On November 13, the Sun emitted an M6 classification solar flare, one of the weakest designations still able to cause some disturbances on Earth. Now, just a few days later, the Sun is at it again. NASA’s Solar Dynamic Observatory caught spectacular images and video of the giant sun eruption, the Sun bursting with two prominence eruptions over a four-hour period on November 16, between the hours of 1 a.m. and 5 a.m. EST. The SDO captured the giant sun eruption also called sun prominence in the 304 Angstrom wavelength of extreme ultraviolet light.
While some solar flares can potentially disrupt satellites and electrical systems around Earth, this latest giant sun eruption was aimed away from the third rock from the Sun, so we should be out of harm’s way. Still, the event was nothing less than stunning, as the NASA video of giant sun eruption shows a red-glowing loop of plasma shooting out from the surface of the Sun.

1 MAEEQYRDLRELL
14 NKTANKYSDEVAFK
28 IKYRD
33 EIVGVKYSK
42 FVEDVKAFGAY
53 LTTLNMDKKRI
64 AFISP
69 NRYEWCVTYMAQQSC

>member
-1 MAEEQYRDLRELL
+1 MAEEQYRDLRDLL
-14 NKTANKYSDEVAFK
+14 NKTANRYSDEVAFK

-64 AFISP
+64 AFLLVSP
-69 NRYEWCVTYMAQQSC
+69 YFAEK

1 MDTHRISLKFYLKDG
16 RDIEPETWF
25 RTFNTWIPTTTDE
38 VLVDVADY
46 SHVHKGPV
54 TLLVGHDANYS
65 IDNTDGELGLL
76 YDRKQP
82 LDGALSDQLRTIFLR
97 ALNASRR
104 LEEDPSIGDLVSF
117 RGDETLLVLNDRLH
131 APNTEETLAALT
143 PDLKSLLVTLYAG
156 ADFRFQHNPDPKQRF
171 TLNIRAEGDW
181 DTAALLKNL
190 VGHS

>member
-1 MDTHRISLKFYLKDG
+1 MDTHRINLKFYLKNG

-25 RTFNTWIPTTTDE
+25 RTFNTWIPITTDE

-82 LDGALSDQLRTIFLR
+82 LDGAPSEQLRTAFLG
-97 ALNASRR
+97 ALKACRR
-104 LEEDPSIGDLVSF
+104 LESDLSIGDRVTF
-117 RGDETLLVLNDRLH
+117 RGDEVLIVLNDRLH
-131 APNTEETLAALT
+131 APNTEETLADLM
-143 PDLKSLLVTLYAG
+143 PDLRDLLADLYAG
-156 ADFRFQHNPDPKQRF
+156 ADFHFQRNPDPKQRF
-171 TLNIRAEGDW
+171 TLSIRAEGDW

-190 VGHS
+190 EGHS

The plasma loop was so massive it shot out past the range of the SDO’s view. According to NASA, the prominence plasma flows along a tangled and twisted structure of magnetic fields generated by the sun’s internal dynamo. When the structure becomes unstable, a prominence erupts and bursts outward, releasing plasma.
“The prominence plasma flows along a tangled and twisted structure of magnetic fields generated by the sun’s internal dynamo. An erupting prominence occurs when such a structure becomes unstable and bursts outward, releasing the plasma.”
Image Credit: NASA/GSFC